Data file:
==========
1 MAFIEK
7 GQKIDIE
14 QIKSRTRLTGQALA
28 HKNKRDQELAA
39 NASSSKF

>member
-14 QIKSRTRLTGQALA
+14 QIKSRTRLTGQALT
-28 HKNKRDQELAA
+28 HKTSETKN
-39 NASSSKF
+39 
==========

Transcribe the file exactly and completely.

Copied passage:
1 MAFIEK
7 GQKIDIE
14 QIKSRTRLTGQALA
28 HKNKRDQELAA
39 NASSSKF

>member
-14 QIKSRTRLTGQALA
+14 QIKSRTRLTGQALT
-28 HKNKRDQELAA
+28 HKTSETKN
-39 NASSSKF
+39 